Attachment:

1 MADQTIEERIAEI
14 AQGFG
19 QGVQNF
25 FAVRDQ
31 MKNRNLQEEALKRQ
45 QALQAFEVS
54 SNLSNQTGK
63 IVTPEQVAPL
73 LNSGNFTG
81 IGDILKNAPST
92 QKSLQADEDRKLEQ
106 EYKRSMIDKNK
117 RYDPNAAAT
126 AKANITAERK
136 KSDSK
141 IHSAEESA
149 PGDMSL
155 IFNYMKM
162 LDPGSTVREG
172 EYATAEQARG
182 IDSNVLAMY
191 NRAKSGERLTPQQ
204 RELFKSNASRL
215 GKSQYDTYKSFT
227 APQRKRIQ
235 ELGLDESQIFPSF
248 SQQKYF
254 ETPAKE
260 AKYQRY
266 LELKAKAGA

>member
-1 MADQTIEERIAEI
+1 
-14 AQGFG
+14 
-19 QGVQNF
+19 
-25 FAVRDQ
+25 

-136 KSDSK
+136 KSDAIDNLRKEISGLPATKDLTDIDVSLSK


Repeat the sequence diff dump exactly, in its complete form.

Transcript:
1 MADQTIEERIAEI
14 AQGFG
19 QGVQNF
25 FAVRDQ
31 MKNRNLQEEALKRQ
45 QALQAFEVS
54 SNLSNQTGK
63 IVTPEQVAPL
73 LNSGNFTG
81 IGDILKNAPST
92 QKSLQADEDRKLEQ
106 EYKRSMIDKNK
117 RYDPNAAAT
126 AKANITAERK
136 KSDSK
141 IHSAEESA
149 PGDMSL
155 IFNYMKM
162 LDPGSTVREG
172 EYATAEQARG
182 IDSNVLAMY
191 NRAKSGERLTPQQ
204 RELFKSNASRL
215 GKSQYDTYKSFT
227 APQRKRIQ
235 ELGLDESQIFPSF
248 SQQKYF
254 ETPAKE
260 AKYQRY
266 LELKAKAGA

>member
-1 MADQTIEERIAEI
+1 
-14 AQGFG
+14 
-19 QGVQNF
+19 
-25 FAVRDQ
+25 

-136 KSDSK
+136 KSDAIDNLRKEISGLPATKDLTDIDVSLSK